While breastfeeding offers an infant many health benefits, problems can occur when the natural sugars in breast milk are left in contact with teeth for long periods.  Sugar feeds decay-causing oral bacteria, and these bacteria in turn release tooth-eroding acids. The softer teeth of a young child are particularly vulnerable to these acids; the end result can be tooth decay.

This condition, technically known as “early child caries,” is referred to in laymen’s terms as “baby bottle tooth decay.” However, it can result from nighttime feedings by bottle or breast. The best way to prevent this problem is to avoid nursing babies to sleep at night once they reach the teething stage; a bottle-fed baby should not be allowed to fall asleep with anything but water in their bottle or “sippy cup.”

Here are some other basics of infant dental care that every parent should know:

  • Wipe your baby’s newly emerging teeth with a clean, moist washcloth after feedings.
  • Brush teeth that have completely grown in with a soft-bristled, child-size toothbrush and a smear of fluoride toothpaste no bigger than a grain of rice.
  • Start regular dental checkups by the first birthday.

Fortunately, Ramsey reports that his son is doing very well after an extended period of professional dental treatments and parental vigilance.

“It took a number of months, but his teeth are much, much better,” he said. “Right now we’re still helping him and we’re still really on top of the teeth situation.”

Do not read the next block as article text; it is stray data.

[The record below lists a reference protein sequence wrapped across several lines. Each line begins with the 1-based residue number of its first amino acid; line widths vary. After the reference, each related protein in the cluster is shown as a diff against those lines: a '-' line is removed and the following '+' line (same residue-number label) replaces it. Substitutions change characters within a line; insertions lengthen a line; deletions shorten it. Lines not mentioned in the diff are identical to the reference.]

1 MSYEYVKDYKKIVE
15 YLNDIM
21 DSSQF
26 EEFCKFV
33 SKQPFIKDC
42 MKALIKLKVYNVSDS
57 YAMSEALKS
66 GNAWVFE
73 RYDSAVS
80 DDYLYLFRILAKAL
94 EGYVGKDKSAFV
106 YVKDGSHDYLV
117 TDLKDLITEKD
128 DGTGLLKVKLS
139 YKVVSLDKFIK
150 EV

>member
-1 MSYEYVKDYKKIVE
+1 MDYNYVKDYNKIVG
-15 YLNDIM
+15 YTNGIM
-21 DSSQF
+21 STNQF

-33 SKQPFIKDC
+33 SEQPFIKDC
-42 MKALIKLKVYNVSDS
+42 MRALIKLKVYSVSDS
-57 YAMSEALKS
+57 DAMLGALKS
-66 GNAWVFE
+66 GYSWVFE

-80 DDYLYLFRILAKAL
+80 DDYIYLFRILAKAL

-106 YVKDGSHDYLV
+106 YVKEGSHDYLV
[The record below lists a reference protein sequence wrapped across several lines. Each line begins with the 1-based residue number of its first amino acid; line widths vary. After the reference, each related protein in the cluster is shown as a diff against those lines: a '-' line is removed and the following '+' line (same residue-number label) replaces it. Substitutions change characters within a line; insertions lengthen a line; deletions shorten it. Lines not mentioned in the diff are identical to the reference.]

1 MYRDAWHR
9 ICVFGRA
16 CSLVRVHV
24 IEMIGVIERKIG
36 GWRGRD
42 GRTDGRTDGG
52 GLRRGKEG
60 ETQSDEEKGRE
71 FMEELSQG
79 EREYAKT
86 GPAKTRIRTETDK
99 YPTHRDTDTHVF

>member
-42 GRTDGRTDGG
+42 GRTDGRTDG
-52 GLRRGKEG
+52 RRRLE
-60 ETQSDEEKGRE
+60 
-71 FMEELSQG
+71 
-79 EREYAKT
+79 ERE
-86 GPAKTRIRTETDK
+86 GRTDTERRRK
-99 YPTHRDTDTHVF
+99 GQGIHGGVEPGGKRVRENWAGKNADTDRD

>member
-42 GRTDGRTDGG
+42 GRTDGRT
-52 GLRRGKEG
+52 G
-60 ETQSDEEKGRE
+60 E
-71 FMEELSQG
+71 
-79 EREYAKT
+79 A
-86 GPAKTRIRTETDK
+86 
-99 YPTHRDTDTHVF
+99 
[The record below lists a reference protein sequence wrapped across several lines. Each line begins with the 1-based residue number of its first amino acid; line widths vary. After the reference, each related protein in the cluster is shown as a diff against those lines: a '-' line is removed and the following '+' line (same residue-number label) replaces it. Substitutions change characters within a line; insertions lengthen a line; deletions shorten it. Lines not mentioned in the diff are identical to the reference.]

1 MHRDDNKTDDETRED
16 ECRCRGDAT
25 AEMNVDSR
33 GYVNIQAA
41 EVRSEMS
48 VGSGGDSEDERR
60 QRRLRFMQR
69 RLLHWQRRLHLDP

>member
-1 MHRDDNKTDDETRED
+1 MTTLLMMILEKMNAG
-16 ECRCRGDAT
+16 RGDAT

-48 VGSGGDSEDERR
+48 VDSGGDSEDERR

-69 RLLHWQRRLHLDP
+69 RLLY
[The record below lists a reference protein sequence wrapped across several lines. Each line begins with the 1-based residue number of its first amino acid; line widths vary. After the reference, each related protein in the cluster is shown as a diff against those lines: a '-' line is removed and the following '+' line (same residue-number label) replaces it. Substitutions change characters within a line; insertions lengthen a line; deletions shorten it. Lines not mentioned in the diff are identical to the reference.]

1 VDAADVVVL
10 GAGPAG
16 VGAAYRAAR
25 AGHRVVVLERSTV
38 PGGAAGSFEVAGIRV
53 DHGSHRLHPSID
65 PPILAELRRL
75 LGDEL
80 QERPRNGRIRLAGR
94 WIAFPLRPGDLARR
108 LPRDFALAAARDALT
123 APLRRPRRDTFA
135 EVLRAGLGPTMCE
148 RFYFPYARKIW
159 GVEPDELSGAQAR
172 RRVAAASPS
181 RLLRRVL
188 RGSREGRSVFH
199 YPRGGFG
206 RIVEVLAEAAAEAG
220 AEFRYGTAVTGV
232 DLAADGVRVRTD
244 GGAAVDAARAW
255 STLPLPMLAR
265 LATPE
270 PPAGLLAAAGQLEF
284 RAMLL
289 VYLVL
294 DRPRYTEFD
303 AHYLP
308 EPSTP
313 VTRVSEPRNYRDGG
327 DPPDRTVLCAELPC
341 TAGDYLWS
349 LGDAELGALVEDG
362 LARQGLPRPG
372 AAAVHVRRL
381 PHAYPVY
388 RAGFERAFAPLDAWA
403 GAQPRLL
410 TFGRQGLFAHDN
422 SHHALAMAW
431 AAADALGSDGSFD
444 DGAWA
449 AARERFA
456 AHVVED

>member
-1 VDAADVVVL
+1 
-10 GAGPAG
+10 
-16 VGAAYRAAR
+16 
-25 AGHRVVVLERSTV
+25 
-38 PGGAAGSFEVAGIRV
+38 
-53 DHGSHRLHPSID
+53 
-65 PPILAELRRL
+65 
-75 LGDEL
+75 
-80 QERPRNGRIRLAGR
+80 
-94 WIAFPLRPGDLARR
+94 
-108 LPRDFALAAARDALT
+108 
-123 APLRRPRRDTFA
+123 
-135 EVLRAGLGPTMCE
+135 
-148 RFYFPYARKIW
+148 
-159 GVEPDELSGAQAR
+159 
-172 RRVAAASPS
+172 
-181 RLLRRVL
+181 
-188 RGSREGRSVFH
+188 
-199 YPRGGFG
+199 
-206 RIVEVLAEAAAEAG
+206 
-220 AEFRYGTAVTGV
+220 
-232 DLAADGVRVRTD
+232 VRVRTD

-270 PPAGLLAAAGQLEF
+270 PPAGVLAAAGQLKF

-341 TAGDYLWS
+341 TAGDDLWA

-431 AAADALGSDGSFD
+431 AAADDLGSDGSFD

If you would like more information on dental care for babies and toddlers, please contact us or schedule an appointment for a consultation. You can also learn more by reading the Dear Doctor magazine articles “The Age One Dental Visit” and “Dentistry & Oral Health for Children.”

By 4 Dental Health
November 25, 2013
Category: Oral Health
Tags: Tooth Decay   Layton  
Dentist Layton UTTooth decay is the process that results in a cavity (dental caries), and occurs when bacteria in your mouth make acids that eat away at a tooth.  If tooth decay is not treated, it can cause pain, infection and potential tooth loss.  No one wants to lose a tooth, or even experience a cavity.  Luckily, tooth decay is easily preventable by brushing and flossing your teeth regularly, visiting 4 Dental Health and Dr. Steven Christensen for teeth cleaning and checkups, and avoiding foods that are high in sugar. 

Dr. Christensen Shares the Causes and Symptoms of Tooth Decay